When one looks at a classic painting of an idyllic town, it’s usually not difficult to spot the church. The steeple pierces the sky and soars above the homes and other buildings.

It isn’t just the architecture that has set the church apart. We have attended church on Sunday, offering up the first hours of the week. We have dressed up, making sure that our children are scrubbed and shiny. All of these things have allowed us to bring our best selves before God—our first fruits to that sacred space.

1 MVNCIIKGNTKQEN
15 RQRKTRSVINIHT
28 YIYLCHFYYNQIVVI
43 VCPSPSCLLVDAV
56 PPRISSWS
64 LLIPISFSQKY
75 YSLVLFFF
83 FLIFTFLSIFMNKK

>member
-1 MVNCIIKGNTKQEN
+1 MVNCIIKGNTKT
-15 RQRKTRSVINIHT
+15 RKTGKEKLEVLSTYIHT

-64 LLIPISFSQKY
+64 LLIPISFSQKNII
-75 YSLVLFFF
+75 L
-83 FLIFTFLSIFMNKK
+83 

But when Jeff Richards imagines a church in downtown Sacramento, Cal­i­fornia, he describes a different scene. The church doesn’t tower over the other buildings; instead, it inhabits them. For Richards, church should not be segregated by a certain hour, enfolded by four walls. God should not have a house, where we call upon the divine presence once a week, fulfilling some duty, like visiting an ailing aunt. Instead, church should infuse our whole lives, seeping into every place we breathe and influencing everything we do.